Monday, 15 July 2013

Nana Chowk - then and now...

Growing up in Bombay was a blast. 

And we never even dreamed that saying that would make you queasy so many years later.   Today we trully are living in a 'bomb'-bay - a time when you get an SMS from the police telling you 'don't believe the rumours' -- and you start asking 'what rumours? what's going on?'

But lets go back in time - to the mid-1970s to the mid-1980s when we had the privilege of growing up in the John Wilson Education Society Compound at Nana Chowk.  The whole compound had one number - it was 19 on the August Kranti Marg.  And our house was called 'Elim' - an ancient bungalow from yore which stuck out into the road and which we swore 'shuddered' when heavy traffic passed by outside.

First time visitors from abroad often hardly slept on their first few nights - and it wasn't the jet-lag - but rather the constant noise of traffic.

But for us it was a heaven - because we had a home that we stayed in from 1975 till 1987 (after having moved something like 11 times in my first 6 years of life).  And the compound itself was an oasis of greenery in the concrete jungle that Bombay was even then!

What is it like today?  How different do things look today to what Stefan, Premila and I grew up to?

Last year we were blessed with a precious trove of digitised slides - almost 800 of them - from Stirling and Karen Swan who were in India around 1980-81.  Since they had an office in the Elim building, a number of their slides captured that era.

Earlier this month I went down to Nana Chowk for a meeting at the 'Ursula' building.  I took some shots of what it looks like today. 

And so here we have - Nana Chowk, then and now!

The street sign that we could see from right outsitde the lower floor of Elim.  In the second shot this is the street sign's current avatar  with the windows to our old dining room and living room seen behind it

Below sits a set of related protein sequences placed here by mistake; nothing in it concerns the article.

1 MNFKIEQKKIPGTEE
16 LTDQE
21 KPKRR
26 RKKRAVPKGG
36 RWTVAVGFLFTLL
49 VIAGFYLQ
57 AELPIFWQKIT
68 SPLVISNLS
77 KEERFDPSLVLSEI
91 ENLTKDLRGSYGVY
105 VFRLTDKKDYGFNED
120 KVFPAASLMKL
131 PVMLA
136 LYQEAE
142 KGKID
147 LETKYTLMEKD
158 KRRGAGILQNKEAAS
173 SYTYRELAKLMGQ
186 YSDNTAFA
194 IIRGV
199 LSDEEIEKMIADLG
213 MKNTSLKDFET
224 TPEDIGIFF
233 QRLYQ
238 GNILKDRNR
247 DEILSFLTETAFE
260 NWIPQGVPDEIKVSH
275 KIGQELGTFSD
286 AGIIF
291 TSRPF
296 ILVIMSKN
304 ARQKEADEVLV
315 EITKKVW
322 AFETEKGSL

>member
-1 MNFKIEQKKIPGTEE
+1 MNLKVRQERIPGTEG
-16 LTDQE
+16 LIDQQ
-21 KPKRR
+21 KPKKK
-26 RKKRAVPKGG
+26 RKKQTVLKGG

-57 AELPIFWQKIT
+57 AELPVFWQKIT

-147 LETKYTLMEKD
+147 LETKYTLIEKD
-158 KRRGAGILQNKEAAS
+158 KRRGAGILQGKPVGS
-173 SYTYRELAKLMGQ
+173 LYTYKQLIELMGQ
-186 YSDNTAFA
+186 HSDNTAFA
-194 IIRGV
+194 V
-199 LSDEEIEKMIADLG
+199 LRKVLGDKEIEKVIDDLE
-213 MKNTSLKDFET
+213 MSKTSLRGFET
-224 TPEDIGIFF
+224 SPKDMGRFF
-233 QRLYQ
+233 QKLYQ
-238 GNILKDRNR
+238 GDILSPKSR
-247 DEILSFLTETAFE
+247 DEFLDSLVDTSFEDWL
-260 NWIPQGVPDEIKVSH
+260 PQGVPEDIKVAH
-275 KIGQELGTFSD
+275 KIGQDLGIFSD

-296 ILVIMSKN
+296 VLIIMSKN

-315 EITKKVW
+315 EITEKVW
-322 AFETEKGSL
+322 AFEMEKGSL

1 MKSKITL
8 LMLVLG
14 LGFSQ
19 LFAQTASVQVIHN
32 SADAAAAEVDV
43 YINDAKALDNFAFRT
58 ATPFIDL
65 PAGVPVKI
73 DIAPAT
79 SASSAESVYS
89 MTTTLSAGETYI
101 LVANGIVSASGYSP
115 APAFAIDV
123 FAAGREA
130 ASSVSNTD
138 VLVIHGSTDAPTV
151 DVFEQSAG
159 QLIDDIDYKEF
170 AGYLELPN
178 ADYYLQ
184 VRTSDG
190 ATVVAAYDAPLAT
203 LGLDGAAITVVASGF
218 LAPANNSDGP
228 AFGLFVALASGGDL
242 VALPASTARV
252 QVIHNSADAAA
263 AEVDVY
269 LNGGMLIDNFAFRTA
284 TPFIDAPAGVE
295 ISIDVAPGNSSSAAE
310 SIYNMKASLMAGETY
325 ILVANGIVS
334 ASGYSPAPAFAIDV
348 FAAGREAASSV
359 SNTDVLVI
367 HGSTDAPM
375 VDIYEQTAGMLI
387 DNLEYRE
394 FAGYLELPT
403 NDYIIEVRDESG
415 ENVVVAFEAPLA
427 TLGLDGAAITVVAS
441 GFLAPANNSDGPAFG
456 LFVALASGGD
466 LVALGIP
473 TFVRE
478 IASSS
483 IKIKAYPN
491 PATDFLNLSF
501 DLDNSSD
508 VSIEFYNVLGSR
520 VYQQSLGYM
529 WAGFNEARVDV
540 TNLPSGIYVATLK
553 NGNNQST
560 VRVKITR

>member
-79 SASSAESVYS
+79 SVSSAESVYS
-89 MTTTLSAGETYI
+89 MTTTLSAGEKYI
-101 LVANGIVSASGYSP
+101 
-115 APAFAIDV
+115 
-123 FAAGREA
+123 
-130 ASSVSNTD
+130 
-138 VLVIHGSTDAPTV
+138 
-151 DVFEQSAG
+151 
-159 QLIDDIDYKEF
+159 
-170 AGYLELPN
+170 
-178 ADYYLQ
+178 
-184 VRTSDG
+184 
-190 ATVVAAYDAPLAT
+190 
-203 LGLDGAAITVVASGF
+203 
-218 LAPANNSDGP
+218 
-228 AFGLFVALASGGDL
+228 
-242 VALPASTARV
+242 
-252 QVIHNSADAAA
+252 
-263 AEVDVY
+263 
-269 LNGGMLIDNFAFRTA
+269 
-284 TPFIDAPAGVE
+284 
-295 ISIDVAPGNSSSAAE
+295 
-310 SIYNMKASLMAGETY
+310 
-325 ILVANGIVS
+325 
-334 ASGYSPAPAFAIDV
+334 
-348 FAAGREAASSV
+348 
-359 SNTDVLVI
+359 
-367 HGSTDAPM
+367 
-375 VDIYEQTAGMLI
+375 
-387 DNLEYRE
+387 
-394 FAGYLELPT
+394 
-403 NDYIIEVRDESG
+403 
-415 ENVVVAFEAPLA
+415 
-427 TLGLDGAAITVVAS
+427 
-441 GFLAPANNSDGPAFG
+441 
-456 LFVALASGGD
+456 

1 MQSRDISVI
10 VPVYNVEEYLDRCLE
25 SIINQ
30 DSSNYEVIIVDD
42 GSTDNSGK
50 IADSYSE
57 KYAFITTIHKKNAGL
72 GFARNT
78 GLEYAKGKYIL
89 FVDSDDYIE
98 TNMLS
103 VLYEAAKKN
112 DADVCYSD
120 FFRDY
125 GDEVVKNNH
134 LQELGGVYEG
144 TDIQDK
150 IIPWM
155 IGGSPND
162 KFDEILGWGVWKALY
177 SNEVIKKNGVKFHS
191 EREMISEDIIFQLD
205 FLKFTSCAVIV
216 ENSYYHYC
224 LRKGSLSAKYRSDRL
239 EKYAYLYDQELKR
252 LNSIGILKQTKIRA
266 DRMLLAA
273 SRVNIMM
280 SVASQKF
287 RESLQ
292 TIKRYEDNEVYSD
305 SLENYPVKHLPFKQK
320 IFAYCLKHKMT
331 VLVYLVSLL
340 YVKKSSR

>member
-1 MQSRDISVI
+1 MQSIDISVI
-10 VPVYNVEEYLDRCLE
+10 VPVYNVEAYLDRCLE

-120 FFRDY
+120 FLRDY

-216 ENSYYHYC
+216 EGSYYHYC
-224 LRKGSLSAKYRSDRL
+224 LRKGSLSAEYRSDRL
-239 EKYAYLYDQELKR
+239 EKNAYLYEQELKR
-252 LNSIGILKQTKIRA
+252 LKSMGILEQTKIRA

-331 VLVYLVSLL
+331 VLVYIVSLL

The best way to get to Nana Chowk is by train.

After some early morning judo with about 200 other men who were crammed into my section of the local on the central line from Thane to Dadar - and then another 130 odd fellow grapplers on the Western Line from Dadar to Grant road I emerged to see something fairly familiar.  The droopy block facade of the Grant Road railway station - pretty much like it had been in our childhood.

But if you turn your head to the left then everything changes.

Instead of a narrow road leading to the main Nana Chowk intersection - there is now the same narrow road and in the middle of it like some kind of Japanese uber-robot is a huge sky-walk.... 

.... which if you follow the shiny silver legs (at least the pods are currently shiny because it is still being constructed and is weathering its first Mumbai monsoon) and you end up in the heart of the intersection.

What was once a large open space where cars, busses and various trucks and other two wheeled vehicles carreered about flanked by the characteristically curving art-deco parsee buildings (Ness Baug being the most prominent one) which looked like this in about 1980....

 ... now has the same constant roar of traffic, but underneath the surreal circle of the sky walk (which I understand will go all the way out to chowpatti beach) and a huge central collumn that has to be about 12 stories high - and which holds up the circle with steel cables.   

Rather different from where what it was like when we grew up.